Cork Ancestral Archive &  Genealogical Research


Send Email
Skip Navigation Links

Edward Bransfield, the first man to successfully discover and chart a very small proportion of the inhospitable landmass then claimed and  named the ‘New South Shetland Islands’ forming a part of the previously unknown Antarctic Continent; was said to have been born circa 1785, Ballinacurra, a small industrious village and harbour serving Midleton. Whilst this has so far never been proved, he was without question one of Midleton’s sons, and born somewhere within the surrounding district. Regrettably, his parentage is unknown. However, his brother William's unnamed children of Midleton were beneficiaries of Edward’s Will upon the death of Ann, his then widow.

The Bransfield clan of Ireland were once and still are predominately of County Cork; in particular, of Midleton and surrounding areas. From here seemingly branching east to Cork City, and west to Youghal, Waterford and beyond. Without any doubt the highest concentration of this family remains Midleton to this day, and well respected members of the community. The earliest recorded mention of the name may be found within the parish registers dating from 24th September 1819, held at the National Library. Prior to this date the registers were apparently deliberately destroyed, so it is said.

Midleton Parish Register

Of the Tithe Applotment Books, circa 1825/30s, the Bransfield named county of Cork only appeared in Ballymartin north of Midleton and Ballywilliam north of Cobh. This was then followed by Catholic Parish Census of 1842, reproduced by Canon Berty Troy, Midleton’s deceased Parish Priest, and may be found at the Local History section of the City Libary. Much of his work, sadly, has gone unrecognised, who was an important local historian and antiquarian.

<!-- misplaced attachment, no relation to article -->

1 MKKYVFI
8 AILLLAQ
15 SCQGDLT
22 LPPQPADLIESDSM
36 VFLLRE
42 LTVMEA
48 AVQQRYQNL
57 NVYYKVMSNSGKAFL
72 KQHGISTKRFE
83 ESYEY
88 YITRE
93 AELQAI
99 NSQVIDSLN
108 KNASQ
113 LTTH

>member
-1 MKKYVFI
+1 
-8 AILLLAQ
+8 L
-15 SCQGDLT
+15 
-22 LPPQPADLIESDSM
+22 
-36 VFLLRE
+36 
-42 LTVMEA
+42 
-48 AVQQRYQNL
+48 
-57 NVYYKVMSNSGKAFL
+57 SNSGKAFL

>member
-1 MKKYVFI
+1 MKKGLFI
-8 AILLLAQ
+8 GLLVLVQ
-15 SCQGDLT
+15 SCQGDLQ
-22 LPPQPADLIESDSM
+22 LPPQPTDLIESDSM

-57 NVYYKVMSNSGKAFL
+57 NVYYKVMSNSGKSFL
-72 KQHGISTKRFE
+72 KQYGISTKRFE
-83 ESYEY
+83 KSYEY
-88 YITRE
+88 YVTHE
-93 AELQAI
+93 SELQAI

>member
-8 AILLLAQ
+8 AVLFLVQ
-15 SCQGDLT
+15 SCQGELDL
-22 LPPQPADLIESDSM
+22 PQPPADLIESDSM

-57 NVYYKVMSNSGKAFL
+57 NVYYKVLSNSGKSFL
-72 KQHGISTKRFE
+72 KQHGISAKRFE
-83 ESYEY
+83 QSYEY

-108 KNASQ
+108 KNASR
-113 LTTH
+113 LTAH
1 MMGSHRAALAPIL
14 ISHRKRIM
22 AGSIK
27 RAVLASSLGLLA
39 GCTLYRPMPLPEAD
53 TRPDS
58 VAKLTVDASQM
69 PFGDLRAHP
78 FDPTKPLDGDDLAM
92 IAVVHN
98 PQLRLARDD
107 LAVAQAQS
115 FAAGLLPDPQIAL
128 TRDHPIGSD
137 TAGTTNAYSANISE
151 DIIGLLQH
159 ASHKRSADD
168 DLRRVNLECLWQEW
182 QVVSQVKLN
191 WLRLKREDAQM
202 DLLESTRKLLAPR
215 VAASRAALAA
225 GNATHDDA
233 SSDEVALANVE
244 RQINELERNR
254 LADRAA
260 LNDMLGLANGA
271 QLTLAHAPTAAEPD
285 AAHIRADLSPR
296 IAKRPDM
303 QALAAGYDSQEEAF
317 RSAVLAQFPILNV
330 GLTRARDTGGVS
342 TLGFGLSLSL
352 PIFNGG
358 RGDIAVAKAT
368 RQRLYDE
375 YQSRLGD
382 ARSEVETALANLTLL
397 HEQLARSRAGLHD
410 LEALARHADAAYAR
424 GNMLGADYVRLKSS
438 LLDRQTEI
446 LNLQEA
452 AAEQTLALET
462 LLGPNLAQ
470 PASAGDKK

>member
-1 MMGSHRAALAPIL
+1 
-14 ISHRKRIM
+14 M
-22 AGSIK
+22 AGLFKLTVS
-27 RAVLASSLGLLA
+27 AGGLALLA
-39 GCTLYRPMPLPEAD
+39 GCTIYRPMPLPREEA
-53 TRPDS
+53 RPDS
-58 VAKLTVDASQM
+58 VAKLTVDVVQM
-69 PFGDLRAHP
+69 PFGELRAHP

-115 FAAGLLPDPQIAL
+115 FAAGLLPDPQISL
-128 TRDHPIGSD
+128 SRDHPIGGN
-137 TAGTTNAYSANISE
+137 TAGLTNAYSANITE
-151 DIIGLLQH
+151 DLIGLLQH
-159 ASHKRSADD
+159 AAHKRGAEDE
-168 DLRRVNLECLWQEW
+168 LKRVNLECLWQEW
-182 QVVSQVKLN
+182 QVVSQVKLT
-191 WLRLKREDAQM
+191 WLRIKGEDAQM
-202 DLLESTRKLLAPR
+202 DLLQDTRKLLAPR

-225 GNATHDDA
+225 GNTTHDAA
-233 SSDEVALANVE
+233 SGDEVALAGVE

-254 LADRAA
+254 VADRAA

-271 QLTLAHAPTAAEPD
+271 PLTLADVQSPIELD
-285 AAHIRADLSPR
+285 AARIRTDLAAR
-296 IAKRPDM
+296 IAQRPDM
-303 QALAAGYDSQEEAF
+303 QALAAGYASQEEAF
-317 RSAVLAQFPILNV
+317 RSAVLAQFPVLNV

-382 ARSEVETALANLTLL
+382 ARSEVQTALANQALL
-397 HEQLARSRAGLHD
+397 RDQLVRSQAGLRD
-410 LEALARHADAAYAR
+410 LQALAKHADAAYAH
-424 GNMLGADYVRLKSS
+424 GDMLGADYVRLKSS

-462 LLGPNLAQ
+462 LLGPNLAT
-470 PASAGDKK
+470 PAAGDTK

Throughout the 1800s until the mid 1900s many were traders, three of whom were in Main Street, Midleton; and two in Ballinacurra. This fact is borne out by the Griffith’s Valuation of 1852, and subsequent Valuation Books held at the Valuation Office Dublin. The following edited extracts for ease of reading of Ballinacurra dated, documents that in 1847, number 12 East Street was occupied by William Bransfield who was very probably Edward’s brother. The next entry for 1850 has William now occupying number 13 and Edmund at number 11.

To return to Edward Bransfield; it is generally accepted he was three times married. His first was to Mary Harris, 21st August 1813, by Licence, St Andrews, Plymouth while he was ‘Master of His Majesty’s Ship Goldfinch.

First Marriage

The same parish register records her death, 1st September 1814. The next record of a marriage found listed within the register of "Vicar General of Canterbury", to Carolyn Matilda Bath, 8th February 1817, full details of which cannot be confirmed unless actual entry has been located. Edward finally married Anne whose maiden name is unknown.

The next record of the couple was the 1841 census for South Bersted, Upper Bognor Road, Sussex, at 1 Spencer Terrace. Then year before Edward’s death they were at 61, London Road, Brighton. It is not believed they had any children.

He died here, 31st October 1852. In accordance with his Will, his Estate was left to Anne, and as already stated; after Ann’s death his instruction to Captain Thomas Porter, his sole executor was; "I Request him to pay the sum remaining in his possession to the surviving children of my brother William Bransfield in equal parts"

All Material © 2015 Descovering your Cork Heritage